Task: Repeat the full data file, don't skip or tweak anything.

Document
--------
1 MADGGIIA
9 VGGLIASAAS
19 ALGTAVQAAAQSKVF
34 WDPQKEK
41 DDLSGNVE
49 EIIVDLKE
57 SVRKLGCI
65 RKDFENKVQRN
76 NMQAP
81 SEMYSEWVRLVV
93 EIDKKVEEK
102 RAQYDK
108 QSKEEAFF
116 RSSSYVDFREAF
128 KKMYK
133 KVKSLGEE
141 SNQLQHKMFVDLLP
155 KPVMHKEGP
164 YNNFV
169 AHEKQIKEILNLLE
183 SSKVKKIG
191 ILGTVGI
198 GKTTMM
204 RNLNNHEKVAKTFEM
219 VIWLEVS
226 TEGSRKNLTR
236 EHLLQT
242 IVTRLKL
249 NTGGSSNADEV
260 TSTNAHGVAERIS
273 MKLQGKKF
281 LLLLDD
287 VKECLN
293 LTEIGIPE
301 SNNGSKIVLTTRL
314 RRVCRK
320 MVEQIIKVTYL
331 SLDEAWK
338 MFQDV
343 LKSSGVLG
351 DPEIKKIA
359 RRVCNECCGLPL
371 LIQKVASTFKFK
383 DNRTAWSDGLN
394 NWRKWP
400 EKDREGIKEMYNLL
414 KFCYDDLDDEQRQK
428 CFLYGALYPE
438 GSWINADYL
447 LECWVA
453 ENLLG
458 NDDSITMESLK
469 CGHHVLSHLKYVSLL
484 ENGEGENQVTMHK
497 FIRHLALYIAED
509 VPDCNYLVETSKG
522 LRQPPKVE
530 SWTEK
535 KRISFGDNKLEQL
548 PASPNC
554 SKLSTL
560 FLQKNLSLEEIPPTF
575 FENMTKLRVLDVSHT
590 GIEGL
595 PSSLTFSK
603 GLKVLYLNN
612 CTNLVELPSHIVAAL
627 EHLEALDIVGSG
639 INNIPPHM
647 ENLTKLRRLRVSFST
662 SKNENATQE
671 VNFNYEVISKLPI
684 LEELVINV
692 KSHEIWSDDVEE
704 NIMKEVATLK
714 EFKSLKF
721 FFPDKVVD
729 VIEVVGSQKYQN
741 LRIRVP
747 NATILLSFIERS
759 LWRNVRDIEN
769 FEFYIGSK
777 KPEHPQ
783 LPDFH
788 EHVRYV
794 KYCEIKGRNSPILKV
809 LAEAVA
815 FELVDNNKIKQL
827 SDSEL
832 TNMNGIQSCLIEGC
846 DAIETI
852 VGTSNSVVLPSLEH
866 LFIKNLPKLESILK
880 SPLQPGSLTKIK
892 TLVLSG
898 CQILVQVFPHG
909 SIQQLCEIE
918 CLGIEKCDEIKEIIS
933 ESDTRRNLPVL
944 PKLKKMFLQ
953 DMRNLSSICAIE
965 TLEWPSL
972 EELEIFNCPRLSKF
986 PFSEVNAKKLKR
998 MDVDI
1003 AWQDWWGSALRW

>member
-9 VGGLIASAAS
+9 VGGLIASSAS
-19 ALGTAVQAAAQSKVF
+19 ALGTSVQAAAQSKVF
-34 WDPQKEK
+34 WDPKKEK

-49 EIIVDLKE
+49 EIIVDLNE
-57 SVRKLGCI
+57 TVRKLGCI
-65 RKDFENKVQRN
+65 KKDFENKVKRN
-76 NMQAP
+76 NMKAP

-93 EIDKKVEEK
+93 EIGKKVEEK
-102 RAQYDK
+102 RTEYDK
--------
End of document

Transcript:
1 MADGGIIA
9 VGGLIASAAS
19 ALGTAVQAAAQSKVF
34 WDPQKEK
41 DDLSGNVE
49 EIIVDLKE
57 SVRKLGCI
65 RKDFENKVQRN
76 NMQAP
81 SEMYSEWVRLVV
93 EIDKKVEEK
102 RAQYDK
108 QSKEEAFF
116 RSSSYVDFREAF
128 KKMYK
133 KVKSLGEE
141 SNQLQHKMFVDLLP
155 KPVMHKEGP
164 YNNFV
169 AHEKQIKEILNLLE
183 SSKVKKIG
191 ILGTVGI
198 GKTTMM
204 RNLNNHEKVAKTFEM
219 VIWLEVS
226 TEGSRKNLTR
236 EHLLQT
242 IVTRLKL
249 NTGGSSNADEV
260 TSTNAHGVAERIS
273 MKLQGKKF
281 LLLLDD
287 VKECLN
293 LTEIGIPE
301 SNNGSKIVLTTRL
314 RRVCRK
320 MVEQIIKVTYL
331 SLDEAWK
338 MFQDV
343 LKSSGVLG
351 DPEIKKIA
359 RRVCNECCGLPL
371 LIQKVASTFKFK
383 DNRTAWSDGLN
394 NWRKWP
400 EKDREGIKEMYNLL
414 KFCYDDLDDEQRQK
428 CFLYGALYPE
438 GSWINADYL
447 LECWVA
453 ENLLG
458 NDDSITMESLK
469 CGHHVLSHLKYVSLL
484 ENGEGENQVTMHK
497 FIRHLALYIAED
509 VPDCNYLVETSKG
522 LRQPPKVE
530 SWTEK
535 KRISFGDNKLEQL
548 PASPNC
554 SKLSTL
560 FLQKNLSLEEIPPTF
575 FENMTKLRVLDVSHT
590 GIEGL
595 PSSLTFSK
603 GLKVLYLNN
612 CTNLVELPSHIVAAL
627 EHLEALDIVGSG
639 INNIPPHM
647 ENLTKLRRLRVSFST
662 SKNENATQE
671 VNFNYEVISKLPI
684 LEELVINV
692 KSHEIWSDDVEE
704 NIMKEVATLK
714 EFKSLKF
721 FFPDKVVD
729 VIEVVGSQKYQN
741 LRIRVP
747 NATILLSFIERS
759 LWRNVRDIEN
769 FEFYIGSK
777 KPEHPQ
783 LPDFH
788 EHVRYV
794 KYCEIKGRNSPILKV
809 LAEAVA
815 FELVDNNKIKQL
827 SDSEL
832 TNMNGIQSCLIEGC
846 DAIETI
852 VGTSNSVVLPSLEH
866 LFIKNLPKLESILK
880 SPLQPGSLTKIK
892 TLVLSG
898 CQILVQVFPHG
909 SIQQLCEIE
918 CLGIEKCDEIKEIIS
933 ESDTRRNLPVL
944 PKLKKMFLQ
953 DMRNLSSICAIE
965 TLEWPSL
972 EELEIFNCPRLSKF
986 PFSEVNAKKLKR
998 MDVDI
1003 AWQDWWGSALRW

>member
-9 VGGLIASAAS
+9 VGGLIASSAS
-19 ALGTAVQAAAQSKVF
+19 ALGTSVQAAAQSKVF
-34 WDPQKEK
+34 WDPKKEK

-49 EIIVDLKE
+49 EIIVDLNE
-57 SVRKLGCI
+57 TVRKLGCI
-65 RKDFENKVQRN
+65 KKDFENKVKRN
-76 NMQAP
+76 NMKAP

-93 EIDKKVEEK
+93 EIGKKVEEK
-102 RAQYDK
+102 RTEYDK